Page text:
Drone U podcast: P.W. Singer on what happens when the Predator comes home.

Welcome to Drone U: When the Predator Comes Home

Welcome to Drone U: When the Predator Comes Home

Future Tense
The Citizen's Guide to the Future
July 11 2013 2:43 PM

Welcome to Drone U: When the Predator Comes Home

An MQ-9 Predator B in Arizona in 2006

Photo by Gary Williams/Getty Images

We are excited to announce the launch of Drone U, a public education platform focused on the social, legal, and philosophical implications of drone technology. Drone U seeks to go beyond the headlines to provide a deeper understanding of how this technology is affecting and will continue to affect our lives.

Every other week on Future Tense, we will highlight a talk from a leading thinker from Drone U speaking on the topic of what our drone future may look like. Drone U is produced in cooperation with the New America Foundation. (Future Tense is a partnership of Slate, the New America Foundation, and Arizona State University.)


Our first talk is from P.W. Singer, director of the Center for 21st Century Security and Intelligence at the Brookings Institution. In this episode, he focuses on the issues that arise when the Predator comes home and the political and moral challenges posed by unmanned aerial systems.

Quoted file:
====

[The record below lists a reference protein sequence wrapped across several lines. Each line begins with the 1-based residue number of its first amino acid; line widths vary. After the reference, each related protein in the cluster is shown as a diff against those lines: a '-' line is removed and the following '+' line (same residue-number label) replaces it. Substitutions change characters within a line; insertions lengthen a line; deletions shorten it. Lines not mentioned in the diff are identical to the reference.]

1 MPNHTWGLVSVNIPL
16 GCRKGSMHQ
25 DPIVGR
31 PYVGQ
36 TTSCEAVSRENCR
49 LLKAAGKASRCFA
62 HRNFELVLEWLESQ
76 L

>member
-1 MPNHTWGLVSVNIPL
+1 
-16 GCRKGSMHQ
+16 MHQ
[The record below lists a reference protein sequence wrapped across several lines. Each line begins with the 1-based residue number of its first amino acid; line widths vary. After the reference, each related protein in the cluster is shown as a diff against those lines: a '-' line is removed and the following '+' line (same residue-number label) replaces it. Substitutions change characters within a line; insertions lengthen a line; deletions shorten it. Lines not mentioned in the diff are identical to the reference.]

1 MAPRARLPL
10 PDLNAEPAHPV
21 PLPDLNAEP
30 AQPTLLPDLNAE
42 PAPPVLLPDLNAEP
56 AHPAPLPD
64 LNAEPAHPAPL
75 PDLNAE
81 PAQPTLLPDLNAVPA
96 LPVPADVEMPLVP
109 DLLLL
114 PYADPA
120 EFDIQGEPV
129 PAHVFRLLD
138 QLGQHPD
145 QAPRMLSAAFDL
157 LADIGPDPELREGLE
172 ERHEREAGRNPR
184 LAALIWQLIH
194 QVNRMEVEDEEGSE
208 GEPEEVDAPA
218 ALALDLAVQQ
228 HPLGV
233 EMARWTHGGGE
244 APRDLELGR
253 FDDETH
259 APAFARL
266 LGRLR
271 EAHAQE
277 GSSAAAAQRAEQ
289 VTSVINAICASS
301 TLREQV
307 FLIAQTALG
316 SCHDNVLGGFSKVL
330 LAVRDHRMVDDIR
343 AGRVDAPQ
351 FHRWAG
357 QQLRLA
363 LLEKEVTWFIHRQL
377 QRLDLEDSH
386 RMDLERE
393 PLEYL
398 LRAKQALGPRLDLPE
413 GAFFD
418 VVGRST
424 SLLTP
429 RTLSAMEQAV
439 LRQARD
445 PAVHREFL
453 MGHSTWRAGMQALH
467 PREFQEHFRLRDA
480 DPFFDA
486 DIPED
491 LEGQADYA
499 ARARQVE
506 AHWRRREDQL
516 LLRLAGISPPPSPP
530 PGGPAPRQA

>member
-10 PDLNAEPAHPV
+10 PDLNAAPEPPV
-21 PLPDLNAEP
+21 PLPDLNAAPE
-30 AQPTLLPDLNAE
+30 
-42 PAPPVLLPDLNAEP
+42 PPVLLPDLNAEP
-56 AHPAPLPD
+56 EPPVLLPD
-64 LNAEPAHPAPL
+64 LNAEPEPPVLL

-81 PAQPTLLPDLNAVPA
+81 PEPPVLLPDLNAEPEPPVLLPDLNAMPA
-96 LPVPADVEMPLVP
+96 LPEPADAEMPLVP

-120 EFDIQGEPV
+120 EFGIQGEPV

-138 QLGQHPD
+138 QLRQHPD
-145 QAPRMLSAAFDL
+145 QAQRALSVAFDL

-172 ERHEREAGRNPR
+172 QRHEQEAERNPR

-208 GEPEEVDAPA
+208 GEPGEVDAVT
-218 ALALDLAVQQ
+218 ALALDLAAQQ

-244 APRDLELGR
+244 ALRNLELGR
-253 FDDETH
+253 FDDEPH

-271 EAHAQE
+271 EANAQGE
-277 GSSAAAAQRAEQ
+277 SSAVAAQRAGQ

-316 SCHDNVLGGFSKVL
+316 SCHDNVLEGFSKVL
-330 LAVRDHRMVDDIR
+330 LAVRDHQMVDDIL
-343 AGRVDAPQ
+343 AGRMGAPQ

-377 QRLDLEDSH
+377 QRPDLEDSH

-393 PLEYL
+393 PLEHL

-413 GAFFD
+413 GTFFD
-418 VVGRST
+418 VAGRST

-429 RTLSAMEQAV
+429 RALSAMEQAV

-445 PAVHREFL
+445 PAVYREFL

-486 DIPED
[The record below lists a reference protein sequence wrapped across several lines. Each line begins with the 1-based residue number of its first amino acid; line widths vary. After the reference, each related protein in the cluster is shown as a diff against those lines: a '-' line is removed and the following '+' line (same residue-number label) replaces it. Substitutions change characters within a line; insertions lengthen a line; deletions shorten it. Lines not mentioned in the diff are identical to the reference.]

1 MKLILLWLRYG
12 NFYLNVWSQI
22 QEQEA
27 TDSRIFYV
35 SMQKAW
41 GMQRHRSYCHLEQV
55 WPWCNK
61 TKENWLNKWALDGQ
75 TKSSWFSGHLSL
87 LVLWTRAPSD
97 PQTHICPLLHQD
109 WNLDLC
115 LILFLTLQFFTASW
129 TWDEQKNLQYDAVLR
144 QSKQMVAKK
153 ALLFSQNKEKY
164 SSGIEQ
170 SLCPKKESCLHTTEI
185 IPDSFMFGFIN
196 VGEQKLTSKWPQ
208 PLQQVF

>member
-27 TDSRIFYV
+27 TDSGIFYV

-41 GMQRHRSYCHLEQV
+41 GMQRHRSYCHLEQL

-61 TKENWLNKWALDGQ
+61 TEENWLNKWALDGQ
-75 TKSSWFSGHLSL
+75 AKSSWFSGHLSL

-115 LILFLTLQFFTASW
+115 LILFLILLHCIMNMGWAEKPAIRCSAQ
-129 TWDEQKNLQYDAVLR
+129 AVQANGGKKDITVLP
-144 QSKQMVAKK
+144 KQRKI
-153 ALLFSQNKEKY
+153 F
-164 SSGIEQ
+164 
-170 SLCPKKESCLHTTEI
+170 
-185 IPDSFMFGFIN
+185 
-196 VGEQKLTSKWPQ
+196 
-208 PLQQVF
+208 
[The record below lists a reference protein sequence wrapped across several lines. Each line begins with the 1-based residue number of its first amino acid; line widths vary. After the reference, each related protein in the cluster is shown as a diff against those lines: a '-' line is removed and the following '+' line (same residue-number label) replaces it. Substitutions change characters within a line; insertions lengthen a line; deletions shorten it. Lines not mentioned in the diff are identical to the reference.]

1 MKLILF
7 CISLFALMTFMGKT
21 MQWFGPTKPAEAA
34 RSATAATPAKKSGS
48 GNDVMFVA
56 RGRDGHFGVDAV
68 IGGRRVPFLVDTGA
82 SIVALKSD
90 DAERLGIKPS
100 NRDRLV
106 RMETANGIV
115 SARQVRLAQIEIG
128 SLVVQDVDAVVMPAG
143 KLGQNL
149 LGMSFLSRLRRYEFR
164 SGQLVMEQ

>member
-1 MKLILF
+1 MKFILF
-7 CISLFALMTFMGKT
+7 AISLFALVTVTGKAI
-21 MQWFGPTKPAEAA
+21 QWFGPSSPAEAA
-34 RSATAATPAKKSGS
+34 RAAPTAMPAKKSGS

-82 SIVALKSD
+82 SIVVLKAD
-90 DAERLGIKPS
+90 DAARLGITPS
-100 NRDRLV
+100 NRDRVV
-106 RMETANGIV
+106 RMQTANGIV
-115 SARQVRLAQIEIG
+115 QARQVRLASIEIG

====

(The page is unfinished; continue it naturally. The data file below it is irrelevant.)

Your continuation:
As Singer discusses, the current debate around drones is comparable to the initial challenges posed by the introduction of the car in 1900. This technology brought strange new questions, such as how to protect people from them. The first fine for “speeding” came just a few years later, when a man was arrested for endangering the lives and property of pedestrians in downtown Jacksonville, Fla. He had exceeded the 6 mile per hour speed limit. “Horseless carriages” were a technology that once seemed alien much like unmanned aerial systems do today.

When we think about technologies like the Predator or Packbot, we need to remember that they are just the first generation—the Model T Fords and Wright Flyers. We are still at the “horseless” stage of this technology. Describing these technologies as “unmanned system” means we are focused on what they are not, rather than wrestling with what they truly are.

What the opening of the civilian airspace will do to robotics is akin to what the Internet did to desktop computing. Revolutionary technologies force us to ask new questions about what is possible and consider things that weren’t conceivable a generation before. But they also force us to relook at what is proper. They raise issues of right and wrong that we didn’t have to wrestle with before. With robotics, issues on the technical side may ultimately be much easier to resolve than dilemmas that emerge from our human use of them.

Join us on July 24 for the next episode from Drone U, in which Amie Stepanovich of the Electronic Privacy Information Center discusses the challenges posed by drone surveillance.

Future Tense is a partnership of SlateNew America, and Arizona State University.

Timothy Reuter is co-creator of Drone U and the founder of the D.C. Area Drone User Group. He also works on issues of international development.

Nabiha Syed is a media lawyer in New York and a visiting fellow at the Yale Law School Information Society Project.  She is the co-founder of DroneU.